to share them with Rachel. After a heated debate, Greg
relents and agrees. Soon after, Earl and Greg decide to
make a film dedicated to Rachel.
One aspect I loved about the film is that there was no
love interest. Don’t get me wrong- romance films are lovely.
But sometimes, you just need a movie about pure,
unadulterated friendship- which was what Rachel, Earl, and
Greg had. Seeing Rachel’s succumbing to her disease and
the effect it had on Greg was heartbreaking. He cared for
her so much that he lost track of his schoolwork, putting his
college plans in jeopardy.
Me and Earl and the Dying Girl is the movie to watch if
you’re looking for hilarious (sometimes vulgar) comedy, an
incredible portrayal of friendship, and a heartwarming finale.
This movie is a work of art.
4) The Art of Getting By (2011):
George Zinavoy (portrayed by Freddie Highmore) is a senior
at one of the toughest high schools in Manhattan. He has
nothing but apathy towards school, and his attitude might
just keep him from graduating. He would much rather live
life without the burden of school. He’s the stereotypical
angsty, nihilistic teen. One day, he bumps into Sally (played
by Emma Roberts), and as he finally makes a friend, he
slowly falls in love with her.
The Art of Getting By is perfect for introverts and self-
proclaimed loners, the people who feel as if they don’t quite
belong anywhere. It tells us that opening up, and caring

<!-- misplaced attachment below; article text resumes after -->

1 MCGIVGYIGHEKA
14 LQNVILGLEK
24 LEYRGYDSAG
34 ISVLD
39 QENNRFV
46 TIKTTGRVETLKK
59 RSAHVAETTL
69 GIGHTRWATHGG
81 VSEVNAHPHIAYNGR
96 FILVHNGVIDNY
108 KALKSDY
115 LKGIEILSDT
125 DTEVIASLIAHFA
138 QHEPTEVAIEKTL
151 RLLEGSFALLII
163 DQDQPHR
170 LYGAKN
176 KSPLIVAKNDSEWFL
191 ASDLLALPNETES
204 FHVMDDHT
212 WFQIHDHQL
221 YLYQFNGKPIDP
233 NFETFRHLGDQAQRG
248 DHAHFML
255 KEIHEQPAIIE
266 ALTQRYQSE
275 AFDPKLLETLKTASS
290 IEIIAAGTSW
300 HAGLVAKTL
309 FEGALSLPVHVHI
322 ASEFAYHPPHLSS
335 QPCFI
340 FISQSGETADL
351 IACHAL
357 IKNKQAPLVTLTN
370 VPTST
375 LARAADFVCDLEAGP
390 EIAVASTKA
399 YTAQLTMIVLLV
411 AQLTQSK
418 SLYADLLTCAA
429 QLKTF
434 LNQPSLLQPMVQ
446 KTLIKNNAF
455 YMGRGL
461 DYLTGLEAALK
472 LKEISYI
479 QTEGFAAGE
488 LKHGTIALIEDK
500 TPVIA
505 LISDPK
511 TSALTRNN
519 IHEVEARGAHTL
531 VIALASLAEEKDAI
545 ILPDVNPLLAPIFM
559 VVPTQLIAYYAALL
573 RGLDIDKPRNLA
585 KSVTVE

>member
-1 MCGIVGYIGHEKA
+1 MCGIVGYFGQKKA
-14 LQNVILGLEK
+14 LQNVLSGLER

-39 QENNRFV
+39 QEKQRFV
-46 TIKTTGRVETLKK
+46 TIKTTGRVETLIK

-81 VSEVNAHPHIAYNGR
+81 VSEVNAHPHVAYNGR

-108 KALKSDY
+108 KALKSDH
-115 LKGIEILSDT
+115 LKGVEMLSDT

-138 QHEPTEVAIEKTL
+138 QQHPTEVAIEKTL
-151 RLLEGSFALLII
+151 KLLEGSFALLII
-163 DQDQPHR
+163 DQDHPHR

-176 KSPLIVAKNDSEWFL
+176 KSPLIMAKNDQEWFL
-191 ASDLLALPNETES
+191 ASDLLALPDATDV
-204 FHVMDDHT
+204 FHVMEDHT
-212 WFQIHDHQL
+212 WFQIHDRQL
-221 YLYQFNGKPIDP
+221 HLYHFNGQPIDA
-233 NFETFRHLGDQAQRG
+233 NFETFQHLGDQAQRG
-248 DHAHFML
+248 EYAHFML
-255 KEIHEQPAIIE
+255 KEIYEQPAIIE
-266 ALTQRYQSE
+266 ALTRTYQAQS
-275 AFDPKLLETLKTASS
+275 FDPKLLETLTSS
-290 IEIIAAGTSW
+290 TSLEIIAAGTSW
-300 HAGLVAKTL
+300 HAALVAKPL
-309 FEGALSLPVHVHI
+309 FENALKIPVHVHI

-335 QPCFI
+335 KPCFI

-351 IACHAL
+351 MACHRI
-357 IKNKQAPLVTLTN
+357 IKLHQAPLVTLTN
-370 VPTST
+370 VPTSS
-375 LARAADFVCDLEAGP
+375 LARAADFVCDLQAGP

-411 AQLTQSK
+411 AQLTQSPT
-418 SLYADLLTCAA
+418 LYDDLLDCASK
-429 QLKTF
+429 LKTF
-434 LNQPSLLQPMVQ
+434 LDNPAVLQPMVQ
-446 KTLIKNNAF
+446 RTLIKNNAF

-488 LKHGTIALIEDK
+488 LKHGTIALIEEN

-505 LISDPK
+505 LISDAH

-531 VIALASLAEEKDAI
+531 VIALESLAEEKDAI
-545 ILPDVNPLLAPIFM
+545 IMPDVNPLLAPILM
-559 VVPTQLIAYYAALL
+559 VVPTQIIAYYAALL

even just a little can lead to the best memories ever. The
film has a wonderful soundtrack to boot, featuring songs like
“We Will Become Silhouettes” by The Shins and “Spitting
Fire” by The Boxer Rebellion.
5) The Spectacular Now (2013):
The Spectacular Now is a movie adaptation of the book by
the same name written by Tim Tharp. It tells the story of
Sutter Keely and Aimee Fineky (played by Miles Teller and
Shailene Woodley, respectfully) after a chance meeting.
Aimee is a quiet, lonesome girl. She likes to read and hates
to engage in social settings. So when Sutter, after a long
night of substantial drinking, wakes up on Aimee’s lawn-
well, it’s odd. Sutter is everything Aimee isn’t; he parties all
the time and everyone knows him. It seems as if opposites
really do attract, and the two teenagers begin dating.
Sutter doesn’t have any hope in himself; he believes
that he’s destined to live the rest of his life working at his
part time job at a clothing store. He purposely self-
sabotages himself and engages in risky behavior, completely
indifferent to how it might hurt him and others. However,
after seeing how motivated and positive Aimee is, he tries
his hardest to change his ways. He applies for college, and
he writes his essay about what he learned- or didn’t learn-
from Aimee and himself.
Aside from the Sutter and Aimee being an adorable
couple, I loved the way that Aimee influenced him to at least
think of becoming a better person. Their relationship
dynamic was unique and wildly relatable to people who have
been in similar positions. Sutter is a remarkably three-
dimensional character- despite his popularity; he’s far from
a happy person. The Spectacular Now is perfect for young
adults who want to change themselves for the better,
whether it is for themselves or their loved ones.